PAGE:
Saturday, Dec 19, 2009

Thar she blows!

FT: UK lending continues to fall

Who'd a thunk it that demand might fall when prices are too high? In other news, economics still baffles economists.

Posted by paul @ 11:05 AM (3835 views)
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1. nomad said...

Anecdotally in 2003, the good/crazy old days, I needed to open a business bank account. Very straightforward and as we shook hands on the deal the HSBC business manager mentioned the unsolicited £3,500 that would be immediately made available on overdraft.

This week I required to do the same for a new venture, explaining that I would be drip feeding funds into the account as and when required. My suggestion of a £250 to £500 overdraft in case of misjudgements was unceremoniously rejected with the comment that it could only be considered on sight of 12 months accounts.

Saturday, December 19, 2009 12:24PM Report Comment

2. mark wadsworth said...

Well yeah, but don't forget The Golden Rule, it is borrowers who create deposits (or bank reserves) not lenders or depositors. Once everybody is mortgaged up to the max (or refuses to take part in the borrowing frenzy, or as in nomad's case, has reached the limit of what the bank is prepared to lend) then that is the end of the line.

The only way to increase borrowing capacity (and hence increase the opportunity for other people to 'save' i.e. defer consumption) is to get the economy going (by cutting taxes or regulations or freeing up planning restrictions), then things will start humming along again.

Saturday, December 19, 2009 12:59PM Report Comment

3. stillthinking said...

A good article as a reminder of how we are currently in the middle of staving off a pretty impressive collapse with unfunded government spending (gold ramping though).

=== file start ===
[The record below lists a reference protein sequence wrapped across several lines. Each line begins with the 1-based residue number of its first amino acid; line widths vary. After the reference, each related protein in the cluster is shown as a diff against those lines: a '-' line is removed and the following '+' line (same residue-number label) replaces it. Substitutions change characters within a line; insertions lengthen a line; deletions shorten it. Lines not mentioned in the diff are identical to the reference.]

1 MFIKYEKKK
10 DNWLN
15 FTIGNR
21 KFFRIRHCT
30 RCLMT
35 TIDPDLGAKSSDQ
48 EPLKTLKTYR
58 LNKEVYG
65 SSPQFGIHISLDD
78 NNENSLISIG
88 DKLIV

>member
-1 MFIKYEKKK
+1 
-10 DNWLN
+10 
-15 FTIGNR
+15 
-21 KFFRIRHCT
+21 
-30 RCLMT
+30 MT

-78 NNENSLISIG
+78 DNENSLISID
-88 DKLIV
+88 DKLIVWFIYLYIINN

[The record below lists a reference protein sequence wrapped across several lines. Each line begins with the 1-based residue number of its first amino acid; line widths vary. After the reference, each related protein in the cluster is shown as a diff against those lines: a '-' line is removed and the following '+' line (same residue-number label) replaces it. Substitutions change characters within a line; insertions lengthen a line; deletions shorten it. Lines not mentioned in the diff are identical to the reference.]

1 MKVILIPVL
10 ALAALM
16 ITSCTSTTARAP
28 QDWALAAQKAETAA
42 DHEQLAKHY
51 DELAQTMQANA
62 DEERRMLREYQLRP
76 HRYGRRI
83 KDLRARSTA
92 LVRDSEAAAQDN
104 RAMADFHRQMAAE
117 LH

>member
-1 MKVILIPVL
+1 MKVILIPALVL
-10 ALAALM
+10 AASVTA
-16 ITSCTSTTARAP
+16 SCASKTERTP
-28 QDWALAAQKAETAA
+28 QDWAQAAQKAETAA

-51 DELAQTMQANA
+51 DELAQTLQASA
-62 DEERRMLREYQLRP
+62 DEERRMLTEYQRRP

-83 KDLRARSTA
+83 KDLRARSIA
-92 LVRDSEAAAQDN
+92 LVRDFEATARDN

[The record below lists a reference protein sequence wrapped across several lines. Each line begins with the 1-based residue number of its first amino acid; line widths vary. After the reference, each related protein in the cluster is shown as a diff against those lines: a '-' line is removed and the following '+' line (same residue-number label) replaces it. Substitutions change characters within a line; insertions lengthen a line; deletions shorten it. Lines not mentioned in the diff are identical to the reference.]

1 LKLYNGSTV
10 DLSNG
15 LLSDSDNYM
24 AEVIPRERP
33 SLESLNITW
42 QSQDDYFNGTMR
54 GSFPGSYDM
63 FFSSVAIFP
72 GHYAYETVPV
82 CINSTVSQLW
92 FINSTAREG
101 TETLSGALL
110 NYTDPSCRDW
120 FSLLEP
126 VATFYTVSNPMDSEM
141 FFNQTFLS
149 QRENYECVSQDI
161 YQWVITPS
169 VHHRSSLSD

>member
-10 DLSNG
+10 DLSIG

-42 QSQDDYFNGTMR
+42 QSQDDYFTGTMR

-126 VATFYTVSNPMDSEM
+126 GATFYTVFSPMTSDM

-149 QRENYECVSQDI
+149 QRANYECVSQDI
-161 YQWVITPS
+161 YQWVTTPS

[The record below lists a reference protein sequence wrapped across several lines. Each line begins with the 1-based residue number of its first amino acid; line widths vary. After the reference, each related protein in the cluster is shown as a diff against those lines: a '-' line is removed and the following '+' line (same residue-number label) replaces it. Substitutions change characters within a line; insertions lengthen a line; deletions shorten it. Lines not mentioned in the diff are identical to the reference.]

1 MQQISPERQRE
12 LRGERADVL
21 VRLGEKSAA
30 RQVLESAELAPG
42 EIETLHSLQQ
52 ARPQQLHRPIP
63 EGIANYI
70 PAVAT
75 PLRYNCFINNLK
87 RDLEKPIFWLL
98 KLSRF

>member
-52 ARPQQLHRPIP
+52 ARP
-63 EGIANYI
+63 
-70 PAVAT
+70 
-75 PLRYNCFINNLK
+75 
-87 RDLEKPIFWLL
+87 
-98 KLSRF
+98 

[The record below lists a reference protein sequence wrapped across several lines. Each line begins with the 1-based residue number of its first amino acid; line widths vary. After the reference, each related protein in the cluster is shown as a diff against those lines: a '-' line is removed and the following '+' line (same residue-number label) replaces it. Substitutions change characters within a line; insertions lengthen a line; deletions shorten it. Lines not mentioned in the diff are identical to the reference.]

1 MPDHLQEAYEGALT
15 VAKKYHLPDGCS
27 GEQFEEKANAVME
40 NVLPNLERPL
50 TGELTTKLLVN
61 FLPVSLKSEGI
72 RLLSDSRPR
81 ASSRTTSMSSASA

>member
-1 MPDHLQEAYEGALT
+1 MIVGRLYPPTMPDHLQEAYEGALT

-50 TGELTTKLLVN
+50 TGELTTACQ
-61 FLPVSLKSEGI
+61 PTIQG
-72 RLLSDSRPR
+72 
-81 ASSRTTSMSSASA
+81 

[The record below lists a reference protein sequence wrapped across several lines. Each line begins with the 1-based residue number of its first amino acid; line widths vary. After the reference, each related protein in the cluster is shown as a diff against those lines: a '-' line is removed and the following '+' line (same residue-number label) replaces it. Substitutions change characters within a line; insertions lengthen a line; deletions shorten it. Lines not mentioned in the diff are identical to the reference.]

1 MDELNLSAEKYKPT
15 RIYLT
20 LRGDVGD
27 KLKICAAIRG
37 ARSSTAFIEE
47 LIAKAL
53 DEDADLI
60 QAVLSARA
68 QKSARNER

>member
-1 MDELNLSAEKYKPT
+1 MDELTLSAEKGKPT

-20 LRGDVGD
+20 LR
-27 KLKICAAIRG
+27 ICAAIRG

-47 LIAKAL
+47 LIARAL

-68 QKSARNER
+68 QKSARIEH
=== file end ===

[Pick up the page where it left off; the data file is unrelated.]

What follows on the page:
I had a thought the other day, you know that typically deflation is seen as bad because it raises the effective real interest rate, and this is often quoted as a reason why we should avoid it because devastating to debtors. But, the only way deflation occurs is because these self-same debtors are paying off their debts i.e. although their real interest rate increases they have ipso facto less debt to service.

As in, if you look at the *total cumulative real repayments* to completely repay a debt the fact that in the process of debt reduction you cause deflation doesn't matter. And from that deficit spending by the government is simply an appropriation of private wealth and irrelevant to the level of growth in the economy apart from introducing inefficiencies by distorting prices.

Saturday, December 19, 2009 01:46PM Report Comment

4. estrader said...

This would have been obvious to anyone keeping a close eye on property prices on Rightmove over the last few months. I have seen a number of properties at the low end of the market drop their asking prices by 1000's since October. Properties which were removed, which I thought were sold, are back on the market again. It is exactly like someone said, if the bottom rung isn't in place there is no property ladder. I think people will be forced to accept the fact that high priced properties being sold to cash rich foreigners in London isn't 'THE' property market.

Saturday, December 19, 2009 04:42PM Report Comment

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